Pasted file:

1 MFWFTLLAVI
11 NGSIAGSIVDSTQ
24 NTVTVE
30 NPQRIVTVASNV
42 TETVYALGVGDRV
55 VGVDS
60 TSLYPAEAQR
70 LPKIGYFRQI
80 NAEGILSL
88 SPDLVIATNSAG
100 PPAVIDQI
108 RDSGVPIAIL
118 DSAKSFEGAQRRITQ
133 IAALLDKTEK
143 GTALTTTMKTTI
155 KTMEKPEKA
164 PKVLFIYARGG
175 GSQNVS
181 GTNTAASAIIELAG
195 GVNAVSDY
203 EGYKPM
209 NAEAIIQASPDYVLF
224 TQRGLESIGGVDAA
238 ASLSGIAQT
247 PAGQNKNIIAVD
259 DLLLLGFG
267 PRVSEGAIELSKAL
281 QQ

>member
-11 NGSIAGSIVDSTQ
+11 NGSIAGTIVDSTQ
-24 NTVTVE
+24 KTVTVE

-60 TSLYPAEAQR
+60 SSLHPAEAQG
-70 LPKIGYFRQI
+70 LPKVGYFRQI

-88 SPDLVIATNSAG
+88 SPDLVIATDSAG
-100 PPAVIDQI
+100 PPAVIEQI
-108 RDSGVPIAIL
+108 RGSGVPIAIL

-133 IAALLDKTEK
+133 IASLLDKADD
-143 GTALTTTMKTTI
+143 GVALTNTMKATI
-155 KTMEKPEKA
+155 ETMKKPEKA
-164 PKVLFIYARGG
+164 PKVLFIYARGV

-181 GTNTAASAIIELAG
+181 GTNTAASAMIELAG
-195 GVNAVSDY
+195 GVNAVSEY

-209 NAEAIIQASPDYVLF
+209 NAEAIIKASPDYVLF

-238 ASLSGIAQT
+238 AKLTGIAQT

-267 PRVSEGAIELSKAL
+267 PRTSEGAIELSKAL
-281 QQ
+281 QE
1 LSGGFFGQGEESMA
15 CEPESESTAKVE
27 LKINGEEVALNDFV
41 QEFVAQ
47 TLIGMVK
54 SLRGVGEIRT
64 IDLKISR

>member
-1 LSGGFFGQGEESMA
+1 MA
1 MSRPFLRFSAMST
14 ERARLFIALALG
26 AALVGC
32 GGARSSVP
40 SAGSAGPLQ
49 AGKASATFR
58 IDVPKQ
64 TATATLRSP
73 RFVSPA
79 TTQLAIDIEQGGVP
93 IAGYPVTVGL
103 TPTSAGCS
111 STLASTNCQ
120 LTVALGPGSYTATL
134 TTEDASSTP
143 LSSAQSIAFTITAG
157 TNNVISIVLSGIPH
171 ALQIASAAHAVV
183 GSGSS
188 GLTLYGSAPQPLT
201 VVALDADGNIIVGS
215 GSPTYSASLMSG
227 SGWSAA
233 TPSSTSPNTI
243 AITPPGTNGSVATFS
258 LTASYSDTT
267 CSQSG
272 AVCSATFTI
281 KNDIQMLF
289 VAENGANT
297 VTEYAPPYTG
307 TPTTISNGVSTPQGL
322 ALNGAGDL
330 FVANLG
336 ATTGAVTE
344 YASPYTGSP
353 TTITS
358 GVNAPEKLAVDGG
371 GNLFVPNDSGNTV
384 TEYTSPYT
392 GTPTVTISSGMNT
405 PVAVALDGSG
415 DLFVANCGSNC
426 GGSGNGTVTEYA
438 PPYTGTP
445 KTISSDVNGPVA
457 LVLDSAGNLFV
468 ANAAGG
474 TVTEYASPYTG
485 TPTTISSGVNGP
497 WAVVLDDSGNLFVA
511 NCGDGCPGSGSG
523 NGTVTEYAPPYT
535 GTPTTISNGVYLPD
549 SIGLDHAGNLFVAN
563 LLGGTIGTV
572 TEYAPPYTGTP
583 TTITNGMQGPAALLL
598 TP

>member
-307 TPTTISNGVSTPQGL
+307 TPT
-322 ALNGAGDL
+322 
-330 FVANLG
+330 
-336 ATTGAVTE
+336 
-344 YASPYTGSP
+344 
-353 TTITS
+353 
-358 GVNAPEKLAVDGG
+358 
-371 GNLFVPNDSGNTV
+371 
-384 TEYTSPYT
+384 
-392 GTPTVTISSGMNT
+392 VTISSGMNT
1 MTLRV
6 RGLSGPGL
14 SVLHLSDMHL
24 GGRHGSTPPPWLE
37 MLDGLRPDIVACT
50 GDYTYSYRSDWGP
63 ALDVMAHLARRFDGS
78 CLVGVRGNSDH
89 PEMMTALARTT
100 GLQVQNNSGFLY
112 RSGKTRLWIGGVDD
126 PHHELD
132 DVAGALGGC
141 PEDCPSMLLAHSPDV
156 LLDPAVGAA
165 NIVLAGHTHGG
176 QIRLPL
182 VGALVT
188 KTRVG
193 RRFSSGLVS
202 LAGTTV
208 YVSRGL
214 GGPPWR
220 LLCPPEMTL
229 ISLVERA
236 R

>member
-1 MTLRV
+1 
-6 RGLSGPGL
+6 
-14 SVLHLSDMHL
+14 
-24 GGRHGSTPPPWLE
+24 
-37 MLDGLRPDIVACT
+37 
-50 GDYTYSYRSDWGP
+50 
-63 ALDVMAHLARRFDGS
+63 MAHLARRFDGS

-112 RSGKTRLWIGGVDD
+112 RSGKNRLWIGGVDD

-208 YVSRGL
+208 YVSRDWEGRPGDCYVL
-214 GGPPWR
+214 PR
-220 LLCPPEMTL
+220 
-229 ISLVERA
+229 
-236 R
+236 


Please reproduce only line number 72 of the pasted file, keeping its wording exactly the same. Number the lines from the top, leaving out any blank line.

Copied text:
-1 LSGGFFGQGEESMA